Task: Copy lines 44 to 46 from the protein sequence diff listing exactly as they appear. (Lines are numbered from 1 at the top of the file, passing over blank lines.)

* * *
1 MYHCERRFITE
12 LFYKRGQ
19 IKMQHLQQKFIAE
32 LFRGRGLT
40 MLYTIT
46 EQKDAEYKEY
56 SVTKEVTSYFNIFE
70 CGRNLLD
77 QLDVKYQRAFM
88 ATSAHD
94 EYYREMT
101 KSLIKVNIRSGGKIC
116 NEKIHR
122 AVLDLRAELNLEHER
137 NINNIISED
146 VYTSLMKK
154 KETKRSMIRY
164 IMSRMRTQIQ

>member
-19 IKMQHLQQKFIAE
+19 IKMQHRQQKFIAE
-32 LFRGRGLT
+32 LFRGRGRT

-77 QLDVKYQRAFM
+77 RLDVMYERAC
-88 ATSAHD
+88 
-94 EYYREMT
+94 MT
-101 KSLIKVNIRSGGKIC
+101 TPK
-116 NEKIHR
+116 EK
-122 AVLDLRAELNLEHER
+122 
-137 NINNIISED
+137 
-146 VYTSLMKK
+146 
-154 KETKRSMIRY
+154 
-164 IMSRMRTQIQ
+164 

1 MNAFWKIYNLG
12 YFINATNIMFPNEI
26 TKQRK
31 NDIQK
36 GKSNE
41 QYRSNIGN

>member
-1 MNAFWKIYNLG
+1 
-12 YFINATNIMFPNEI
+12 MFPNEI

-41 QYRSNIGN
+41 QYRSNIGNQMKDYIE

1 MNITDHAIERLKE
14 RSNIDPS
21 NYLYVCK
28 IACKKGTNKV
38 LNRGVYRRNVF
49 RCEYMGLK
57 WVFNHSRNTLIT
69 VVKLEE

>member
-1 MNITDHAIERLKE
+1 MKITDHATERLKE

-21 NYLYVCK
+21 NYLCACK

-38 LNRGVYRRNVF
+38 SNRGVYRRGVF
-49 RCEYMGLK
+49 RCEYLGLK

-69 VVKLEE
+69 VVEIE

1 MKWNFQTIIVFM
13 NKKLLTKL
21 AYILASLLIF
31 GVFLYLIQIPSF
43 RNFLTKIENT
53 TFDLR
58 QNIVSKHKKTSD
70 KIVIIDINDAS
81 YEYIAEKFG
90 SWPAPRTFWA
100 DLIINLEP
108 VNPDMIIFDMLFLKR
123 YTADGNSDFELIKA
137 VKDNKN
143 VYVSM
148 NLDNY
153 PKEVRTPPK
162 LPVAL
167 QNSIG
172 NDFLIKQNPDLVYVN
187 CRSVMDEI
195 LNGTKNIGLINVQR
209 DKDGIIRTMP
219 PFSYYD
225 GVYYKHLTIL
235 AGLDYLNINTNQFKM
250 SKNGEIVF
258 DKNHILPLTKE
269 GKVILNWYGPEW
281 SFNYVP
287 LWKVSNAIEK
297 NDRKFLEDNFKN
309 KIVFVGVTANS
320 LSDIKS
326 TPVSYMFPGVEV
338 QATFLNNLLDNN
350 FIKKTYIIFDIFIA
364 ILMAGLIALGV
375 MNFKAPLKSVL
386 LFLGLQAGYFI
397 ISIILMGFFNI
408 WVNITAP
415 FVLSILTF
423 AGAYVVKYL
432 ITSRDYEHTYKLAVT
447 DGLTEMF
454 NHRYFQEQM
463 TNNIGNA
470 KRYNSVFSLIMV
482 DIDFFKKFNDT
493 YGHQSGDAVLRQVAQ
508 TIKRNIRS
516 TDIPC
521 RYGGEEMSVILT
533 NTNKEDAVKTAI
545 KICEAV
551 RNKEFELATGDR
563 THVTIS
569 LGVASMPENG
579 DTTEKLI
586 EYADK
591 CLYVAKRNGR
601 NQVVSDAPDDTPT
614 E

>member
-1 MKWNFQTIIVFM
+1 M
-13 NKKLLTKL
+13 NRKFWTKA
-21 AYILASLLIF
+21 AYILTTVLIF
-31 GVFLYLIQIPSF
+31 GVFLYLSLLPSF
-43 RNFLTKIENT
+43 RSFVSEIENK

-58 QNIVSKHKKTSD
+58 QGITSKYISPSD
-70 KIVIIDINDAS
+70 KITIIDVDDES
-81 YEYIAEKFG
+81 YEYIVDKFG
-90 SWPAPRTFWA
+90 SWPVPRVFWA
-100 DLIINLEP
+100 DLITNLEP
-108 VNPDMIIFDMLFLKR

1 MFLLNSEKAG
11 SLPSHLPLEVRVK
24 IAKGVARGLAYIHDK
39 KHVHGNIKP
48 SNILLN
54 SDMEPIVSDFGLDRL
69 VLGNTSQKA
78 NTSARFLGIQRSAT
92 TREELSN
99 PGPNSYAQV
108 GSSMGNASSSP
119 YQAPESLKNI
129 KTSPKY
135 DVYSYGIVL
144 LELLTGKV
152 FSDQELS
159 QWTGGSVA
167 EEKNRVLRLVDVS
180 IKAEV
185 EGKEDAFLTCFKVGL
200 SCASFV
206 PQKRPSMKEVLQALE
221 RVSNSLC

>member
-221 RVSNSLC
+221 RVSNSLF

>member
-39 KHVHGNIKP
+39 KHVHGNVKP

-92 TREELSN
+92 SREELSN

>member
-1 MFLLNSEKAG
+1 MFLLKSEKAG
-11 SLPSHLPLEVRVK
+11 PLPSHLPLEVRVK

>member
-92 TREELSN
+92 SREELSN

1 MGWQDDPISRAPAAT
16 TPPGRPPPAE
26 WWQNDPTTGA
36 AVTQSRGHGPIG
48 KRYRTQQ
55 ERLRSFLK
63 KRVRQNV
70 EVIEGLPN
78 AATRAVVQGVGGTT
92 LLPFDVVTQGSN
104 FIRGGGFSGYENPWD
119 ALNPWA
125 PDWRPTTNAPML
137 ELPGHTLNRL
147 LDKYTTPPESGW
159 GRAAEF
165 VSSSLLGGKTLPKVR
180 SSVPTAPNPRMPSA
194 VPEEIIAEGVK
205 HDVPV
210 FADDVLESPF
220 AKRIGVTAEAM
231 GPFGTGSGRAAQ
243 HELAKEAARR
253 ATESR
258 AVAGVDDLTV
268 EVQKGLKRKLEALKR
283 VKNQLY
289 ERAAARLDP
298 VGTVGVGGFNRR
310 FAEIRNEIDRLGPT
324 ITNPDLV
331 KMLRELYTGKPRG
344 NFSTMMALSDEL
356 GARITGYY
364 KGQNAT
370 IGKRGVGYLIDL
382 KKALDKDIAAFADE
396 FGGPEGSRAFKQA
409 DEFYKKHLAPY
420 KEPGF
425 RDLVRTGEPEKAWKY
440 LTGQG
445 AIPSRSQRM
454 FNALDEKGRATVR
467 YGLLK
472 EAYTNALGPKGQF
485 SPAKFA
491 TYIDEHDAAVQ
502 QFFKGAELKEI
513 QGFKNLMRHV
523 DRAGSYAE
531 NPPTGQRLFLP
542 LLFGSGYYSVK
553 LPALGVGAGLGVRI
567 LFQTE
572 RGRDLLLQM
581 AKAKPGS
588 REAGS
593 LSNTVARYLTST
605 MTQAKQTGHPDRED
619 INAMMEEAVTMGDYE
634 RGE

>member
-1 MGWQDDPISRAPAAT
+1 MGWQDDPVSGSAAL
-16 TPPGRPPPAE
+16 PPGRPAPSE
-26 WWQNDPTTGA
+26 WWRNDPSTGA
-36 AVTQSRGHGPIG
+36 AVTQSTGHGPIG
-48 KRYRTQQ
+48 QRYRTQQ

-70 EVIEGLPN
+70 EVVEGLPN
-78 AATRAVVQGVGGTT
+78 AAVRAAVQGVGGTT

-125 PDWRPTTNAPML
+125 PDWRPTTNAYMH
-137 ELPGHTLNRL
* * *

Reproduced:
1 MNAFWKIYNLG
12 YFINATNIMFPNEI
26 TKQRK